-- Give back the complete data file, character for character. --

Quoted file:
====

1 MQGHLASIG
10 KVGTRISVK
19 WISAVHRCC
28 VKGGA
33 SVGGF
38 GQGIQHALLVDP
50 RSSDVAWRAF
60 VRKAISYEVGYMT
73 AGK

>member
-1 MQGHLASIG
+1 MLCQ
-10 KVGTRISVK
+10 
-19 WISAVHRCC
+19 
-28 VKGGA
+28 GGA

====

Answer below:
1 MQGHLASIG
10 KVGTRISVK
19 WISAVHRCC
28 VKGGA
33 SVGGF
38 GQGIQHALLVDP
50 RSSDVAWRAF
60 VRKAISYEVGYMT
73 AGK

>member
-1 MQGHLASIG
+1 MLCQ
-10 KVGTRISVK
+10 
-19 WISAVHRCC
+19 
-28 VKGGA
+28 GGA